Go to http://www.google.com/analytics and sign in or create an account if you don’t already have one. Once signed in, click the Admin button near the top right. If you already have an account you want to add your mobile app to, choose that one, otherwise, create an account using the + New Account button and then select the account. If you are creating a new account, make sure you select App when asked what you would like to track. If you already have an account, click the + New Property (web or app) button and fill out the information needed. When you’re done, you should be presented with a Tracking ID that will look like this:
Now we can start working with our code.
Setting up the tracker
Return to Xcode and open the AppDelegate.m file. First import the GAI.h class in the file, and then we’re going to make some changes to application: didFinishLaunchingWithOptions:
Here all we’re doing is setting up the tracker to use the tracking ID we have above. This is all we have to do before we start tracking things, however, there are a few additional options we’re going set (as Google recommends in their docs):
The first thing we’re setting is trackUncaughtExceptions. This makes it so our tracker will track and log any uncaught exceptions. Next we have dispatchInterval. This controls how often tracking information is sent to the analytics servers If it’s 20, as we’ve set it, then at the most frequent, tracking information will be sent every 20 seconds. If this is set to zero, then tracking information will be sent immediately. If it’s a negative value, the tracker will never automatically send over information, but will require you to call it’s dispatch method on it. Lastly, the default value is 120 so if you don’t set it to anything, that’s what will be used. The last thing we’re setting is the debug property. Setting this means that messages will also be sent to the debugger using NSLog which is helpful for debugging your calls to the tracker.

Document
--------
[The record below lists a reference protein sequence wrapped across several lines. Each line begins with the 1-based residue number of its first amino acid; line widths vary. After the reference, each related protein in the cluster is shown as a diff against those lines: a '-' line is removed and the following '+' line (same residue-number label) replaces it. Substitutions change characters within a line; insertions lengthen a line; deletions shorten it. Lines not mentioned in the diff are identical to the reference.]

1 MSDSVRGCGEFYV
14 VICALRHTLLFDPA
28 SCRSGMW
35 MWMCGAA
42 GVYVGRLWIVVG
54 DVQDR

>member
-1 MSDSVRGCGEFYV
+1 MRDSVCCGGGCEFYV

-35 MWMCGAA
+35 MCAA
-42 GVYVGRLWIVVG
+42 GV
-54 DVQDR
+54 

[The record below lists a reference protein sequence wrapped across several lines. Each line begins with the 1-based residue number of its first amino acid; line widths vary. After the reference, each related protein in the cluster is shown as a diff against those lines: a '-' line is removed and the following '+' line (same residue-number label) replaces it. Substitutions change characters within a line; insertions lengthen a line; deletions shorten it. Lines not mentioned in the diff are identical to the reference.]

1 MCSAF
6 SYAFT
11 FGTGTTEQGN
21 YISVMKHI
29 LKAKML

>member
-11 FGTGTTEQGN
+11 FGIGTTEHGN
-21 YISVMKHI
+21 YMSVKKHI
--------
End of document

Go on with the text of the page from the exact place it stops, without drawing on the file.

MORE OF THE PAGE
Logging screen views
The first thing we’re going to look at is how to log screen views. Fortunately, Google has provided a built in way to do this with ViewControllers. First, open up ViewController.h and import that GAITrackedViewController.h class. Next, replace the class your view controller subclasses from UIViewController to GAITrackedViewController. When you’re done, your class header will look like this:
Now before switching over to the implementation, try running your app. You should see a debug message show up in the debug console:
2013-01-22 21:41:34.535 DayThirty[6740:c07] GoogleAnalytics 2.0b4 -[GAITrackedViewController viewDidAppear:] (GAITrackedViewController.m:26) DEBUG: Tracked view controller missing view name.
When you use a GAITrackedViewController it automatically tracks the view whenever it appears. However, in order to do this, you also need to specify the view’s name. Open up ViewController.m and set the controller’s trackedViewName in the viewDidLoad method like this:
Now run your app again. Now you’ll see a different message:
2013-01-22 21:44:58.903 DayThirty[6788:c07] GoogleAnalytics 2.0b4 -[GAIDispatcher internalCreateTimer] (GAIDispatcher.m:195) DEBUG: Created timer to fire every 20.0s
And then a little bit later:
2013-01-22 21:45:19.094 DayThirty[6788:c07] GoogleAnalytics 2.0b4 -[GAIDispatcher dispatchComplete:withStartTime:withRetryNumber:withResponse:withData:withError:] (GAIDispatcher.m:394) DEBUG: Hit /GAIHit/p1 dispatched (182ms): HTTP status 200